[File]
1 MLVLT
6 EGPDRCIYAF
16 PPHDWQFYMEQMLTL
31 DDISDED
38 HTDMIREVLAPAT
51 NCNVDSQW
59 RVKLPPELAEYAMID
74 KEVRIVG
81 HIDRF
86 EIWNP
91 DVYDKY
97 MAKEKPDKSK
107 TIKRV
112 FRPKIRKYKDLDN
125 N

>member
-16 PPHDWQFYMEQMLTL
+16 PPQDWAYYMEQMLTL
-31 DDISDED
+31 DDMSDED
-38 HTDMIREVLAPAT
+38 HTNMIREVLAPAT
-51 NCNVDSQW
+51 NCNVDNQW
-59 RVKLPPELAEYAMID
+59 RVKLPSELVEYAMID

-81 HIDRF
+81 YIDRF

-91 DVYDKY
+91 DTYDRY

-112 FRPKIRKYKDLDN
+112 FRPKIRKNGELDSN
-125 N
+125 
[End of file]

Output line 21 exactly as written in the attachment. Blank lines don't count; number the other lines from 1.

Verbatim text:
-38 HTDMIREVLAPAT